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PK differences and Traditional Vancomycin Dosing

PK differences and Traditional Vancomycin Dosing
Which of the following statements about concentration-dependent antibiotics is or are true? The first statement is true. Therapeutic efficacy depends on achieving a high peak. That’s what we mean by concentration dependent antibiotics. Same, the B is false. Therapeutic efficacy depends on achieving a low trough that is not true. Therapeutic efficacy opinion depends on a high peak. The trough is more of a consideration for toxicity. Therapeutic efficacy depends on achieving a high AUC. That’s also false that’s a non concentration dependent drug that would depend on a high AUC in relation to the MIC. So the answer to this question is A.
Let’s summarize the pharmacokinetic differences between aminoglycosides and vancomycin. Aminoglycosides the efficacy is linked to C peak, a high peak preferably ten times greater than the MIC and we want a low trough for aminoglycosides primarily to minimize the potential for toxicity even a peak four to eight times the MIC might be suitable but 10 times the MIC provides optimal killing power against the pathogen. For vancomycin the C peak is not related to efficacy.
Efficacy and toxicity are linked to the trough level or preferably to area under the curve and actually it’s area under the curve divided by MIC, the minimum inhibitory concentration of the antibiotic against the pathogen or the area under the inhibitory curve the AUIC that might be the best measure overall. What we have to consider however, is that we also monitor the cuts the serum concentration of creatinine to assess both dosing an toxicity for both aminoglycosides and vancomycin. So we’re not just measuring peak concentrations or trough concentrations but the serum creatinine is also a very important monitoring parameter for both these antibiotics.
First of all they’re both really excreted, so changes in serum creatinine can indicate whether there might be a need to change the dose based on changing renal function. They also both have nephrotoxicity has a very significant form of toxicity, therefore, by monitoring the serum creatinine if it begins to rise that may be an indication that the drug is beginning to cause the patient toxicity. Traditional vancomycin dosing is based on actual body weight A loading dose for vancomycin is typically 25 to 30 milligrams per kilogram and the maintenance dose 15 to 20 milligrams per kilogram.
Again all patients obese or otherwise with vancomycin should be dosed on actual body weight the frequency is based on creatinine clearance because vancomycin is extensively eliminated by the kidneys. If the crediting clearance is above 90 typical dosing interval is about every eight hours from forty to eighty nine would be every 12 hours and twenty five to thirty nine would be every twenty four hours. There are variations that you’ll find in the literature but most dosing guidelines are pretty much in this ballpark. This is a dosing chart that was developed at Wanfang hospital here in Taipei. And it’s a very effective chart. You notice that it’s based on both body weight and the patient’s crediting clearance, uncorrect accredited clearance.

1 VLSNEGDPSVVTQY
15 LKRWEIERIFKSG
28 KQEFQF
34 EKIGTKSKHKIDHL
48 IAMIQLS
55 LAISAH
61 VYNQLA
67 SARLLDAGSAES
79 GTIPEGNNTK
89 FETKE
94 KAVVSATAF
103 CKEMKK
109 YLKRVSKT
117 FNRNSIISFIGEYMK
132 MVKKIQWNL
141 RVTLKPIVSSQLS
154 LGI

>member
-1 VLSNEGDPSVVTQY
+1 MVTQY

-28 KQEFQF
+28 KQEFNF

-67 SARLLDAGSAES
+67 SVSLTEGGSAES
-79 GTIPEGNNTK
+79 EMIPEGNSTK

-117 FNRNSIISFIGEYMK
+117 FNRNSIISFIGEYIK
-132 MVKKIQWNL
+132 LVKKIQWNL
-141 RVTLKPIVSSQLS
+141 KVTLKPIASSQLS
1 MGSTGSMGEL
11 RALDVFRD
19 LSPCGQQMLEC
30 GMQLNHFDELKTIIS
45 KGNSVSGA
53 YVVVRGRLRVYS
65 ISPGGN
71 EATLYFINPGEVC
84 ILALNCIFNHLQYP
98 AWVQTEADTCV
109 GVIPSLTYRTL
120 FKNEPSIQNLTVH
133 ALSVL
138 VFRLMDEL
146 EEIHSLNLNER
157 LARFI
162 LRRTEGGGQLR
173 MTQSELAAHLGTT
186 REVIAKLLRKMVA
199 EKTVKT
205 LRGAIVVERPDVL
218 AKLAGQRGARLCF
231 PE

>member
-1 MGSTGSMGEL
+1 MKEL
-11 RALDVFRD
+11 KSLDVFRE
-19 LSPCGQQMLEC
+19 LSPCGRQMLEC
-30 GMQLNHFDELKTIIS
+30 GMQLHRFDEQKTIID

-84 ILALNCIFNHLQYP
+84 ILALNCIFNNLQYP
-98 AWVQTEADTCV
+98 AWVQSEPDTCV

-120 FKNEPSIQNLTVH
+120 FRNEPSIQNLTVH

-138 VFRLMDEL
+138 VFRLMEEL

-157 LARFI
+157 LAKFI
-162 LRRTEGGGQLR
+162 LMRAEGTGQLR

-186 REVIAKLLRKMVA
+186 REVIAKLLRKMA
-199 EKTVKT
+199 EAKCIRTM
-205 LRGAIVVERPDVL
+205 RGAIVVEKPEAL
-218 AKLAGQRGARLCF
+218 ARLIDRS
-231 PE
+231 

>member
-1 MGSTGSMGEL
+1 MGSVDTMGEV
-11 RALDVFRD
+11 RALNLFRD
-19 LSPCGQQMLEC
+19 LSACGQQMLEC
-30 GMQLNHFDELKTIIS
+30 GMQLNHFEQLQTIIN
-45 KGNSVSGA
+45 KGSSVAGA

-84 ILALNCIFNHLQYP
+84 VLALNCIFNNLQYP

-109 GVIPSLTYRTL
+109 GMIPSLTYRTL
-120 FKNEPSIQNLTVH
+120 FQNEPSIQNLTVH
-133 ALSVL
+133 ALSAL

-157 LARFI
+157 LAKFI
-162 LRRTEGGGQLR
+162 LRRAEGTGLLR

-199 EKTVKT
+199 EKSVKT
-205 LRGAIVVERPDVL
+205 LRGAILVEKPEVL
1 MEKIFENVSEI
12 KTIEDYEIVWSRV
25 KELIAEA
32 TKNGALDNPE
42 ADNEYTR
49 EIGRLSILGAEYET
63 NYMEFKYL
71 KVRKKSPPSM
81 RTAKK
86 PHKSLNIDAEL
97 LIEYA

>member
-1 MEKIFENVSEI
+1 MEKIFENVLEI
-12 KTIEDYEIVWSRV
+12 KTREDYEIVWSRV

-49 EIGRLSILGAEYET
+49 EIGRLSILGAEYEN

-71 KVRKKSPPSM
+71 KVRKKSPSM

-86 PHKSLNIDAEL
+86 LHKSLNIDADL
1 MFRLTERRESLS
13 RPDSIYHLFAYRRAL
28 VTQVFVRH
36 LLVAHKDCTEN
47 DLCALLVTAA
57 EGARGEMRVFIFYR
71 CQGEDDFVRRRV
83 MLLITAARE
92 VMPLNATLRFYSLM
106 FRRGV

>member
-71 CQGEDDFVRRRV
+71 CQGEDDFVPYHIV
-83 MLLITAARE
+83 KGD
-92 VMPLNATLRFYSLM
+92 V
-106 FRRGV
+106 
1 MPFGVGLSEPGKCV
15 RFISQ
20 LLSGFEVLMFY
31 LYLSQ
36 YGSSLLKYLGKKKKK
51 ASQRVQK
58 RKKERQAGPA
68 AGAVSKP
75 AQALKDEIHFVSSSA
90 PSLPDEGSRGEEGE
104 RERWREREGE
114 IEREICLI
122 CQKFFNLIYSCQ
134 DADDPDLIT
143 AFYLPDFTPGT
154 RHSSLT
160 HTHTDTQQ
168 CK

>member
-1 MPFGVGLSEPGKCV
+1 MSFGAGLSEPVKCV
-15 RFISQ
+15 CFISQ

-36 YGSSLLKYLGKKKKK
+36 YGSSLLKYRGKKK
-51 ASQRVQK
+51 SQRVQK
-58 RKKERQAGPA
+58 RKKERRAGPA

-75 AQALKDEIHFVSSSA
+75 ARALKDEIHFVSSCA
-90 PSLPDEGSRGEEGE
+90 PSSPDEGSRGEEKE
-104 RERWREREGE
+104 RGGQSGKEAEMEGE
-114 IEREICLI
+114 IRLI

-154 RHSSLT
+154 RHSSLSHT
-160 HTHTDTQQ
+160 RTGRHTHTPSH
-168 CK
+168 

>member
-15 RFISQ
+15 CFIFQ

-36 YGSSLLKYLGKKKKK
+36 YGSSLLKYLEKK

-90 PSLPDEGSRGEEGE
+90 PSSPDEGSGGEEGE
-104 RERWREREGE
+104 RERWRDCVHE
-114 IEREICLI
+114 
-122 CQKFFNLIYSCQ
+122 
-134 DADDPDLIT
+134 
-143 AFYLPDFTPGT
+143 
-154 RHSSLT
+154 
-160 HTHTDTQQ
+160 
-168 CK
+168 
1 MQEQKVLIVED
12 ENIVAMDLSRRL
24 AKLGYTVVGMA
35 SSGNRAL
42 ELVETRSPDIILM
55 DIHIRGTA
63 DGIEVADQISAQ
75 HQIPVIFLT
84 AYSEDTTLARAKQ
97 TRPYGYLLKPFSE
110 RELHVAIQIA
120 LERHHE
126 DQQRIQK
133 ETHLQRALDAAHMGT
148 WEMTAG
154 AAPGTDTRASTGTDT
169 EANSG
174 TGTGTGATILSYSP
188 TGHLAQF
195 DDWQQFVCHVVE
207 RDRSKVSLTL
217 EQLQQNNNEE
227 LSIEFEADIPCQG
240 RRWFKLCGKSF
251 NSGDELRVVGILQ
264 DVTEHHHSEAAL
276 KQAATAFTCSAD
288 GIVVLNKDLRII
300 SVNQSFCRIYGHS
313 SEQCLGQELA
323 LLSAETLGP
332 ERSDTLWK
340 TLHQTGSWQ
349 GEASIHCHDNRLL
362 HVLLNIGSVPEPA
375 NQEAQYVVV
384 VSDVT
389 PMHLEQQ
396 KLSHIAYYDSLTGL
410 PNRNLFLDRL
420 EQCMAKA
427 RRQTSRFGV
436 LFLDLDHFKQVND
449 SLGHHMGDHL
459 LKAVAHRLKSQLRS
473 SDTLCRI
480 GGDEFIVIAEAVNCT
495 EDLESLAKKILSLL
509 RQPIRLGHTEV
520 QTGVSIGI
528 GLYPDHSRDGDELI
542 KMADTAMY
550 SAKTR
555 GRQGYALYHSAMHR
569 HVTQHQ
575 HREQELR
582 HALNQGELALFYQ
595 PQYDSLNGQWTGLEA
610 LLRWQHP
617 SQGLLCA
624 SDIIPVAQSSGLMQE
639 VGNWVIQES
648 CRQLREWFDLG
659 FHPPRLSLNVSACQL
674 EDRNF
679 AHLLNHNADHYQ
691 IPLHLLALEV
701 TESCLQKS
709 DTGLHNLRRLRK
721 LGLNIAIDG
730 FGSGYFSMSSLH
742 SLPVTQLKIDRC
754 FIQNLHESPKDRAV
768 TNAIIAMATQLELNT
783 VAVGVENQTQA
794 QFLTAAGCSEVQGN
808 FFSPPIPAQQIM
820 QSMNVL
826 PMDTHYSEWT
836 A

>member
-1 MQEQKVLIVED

There is a chart that’s that appears in the literature. It was published in the journal pharmacotherapy believe it was back in 2011 that is similar and that it uses the patient’s body weight and some creatinine however that chart scales up the dosing regimen based on both creatinine and weight. If you notice the dosing ecommendations for from this Wanfang dosing chart are based primarily on the crediting clearance and as within a given crediting clearance range if you go down the column, as the patient’s weight increases the dose does not generally tend to increase and this is an optimal approach. One of the dosing nomograms that’s out there. It actually increases the dose by body weight as well as crediting clearance.
And that has a tendency to cause too much drug to be given to the patient. So this vancomycin nomogram that was developed at one from hospital is actually a very effective nomogram and it’s well substantiated in the literature. Primary target when monitoring vancomycin is the trough level which should be in the range of ten to fifteen from mild to moderate infections at fifteen to twenty four serious complicated infections. So even though where we talk about dosing by area under the curve since we can’t directly measure area under the curve, we still end up monitoring trough levels and trying to relate trough concentrations to the patient’s area under the curve.

Prof. Brown summarizes the pharmacokinetic differences between Aminoglycosides and Vancomycin.

We can learn traditional Vancomycin dosing from a dosing chart from Wanfang Hospital. We consider the dose by the weight, and adjust the frequency by a patient’s renal clearance.

Besides, we have to monitor the trough level to avoid the toxicity of Vancomycin.

Do you find any dosing difference(s) between your hospital and Wanfang Hospital? And what is your opinion? We are looking forward to your sharing. Please share your opinion below.


Prof. Daniel L. Brown

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Clinical Pharmacokinetics: Dosing and Monitoring

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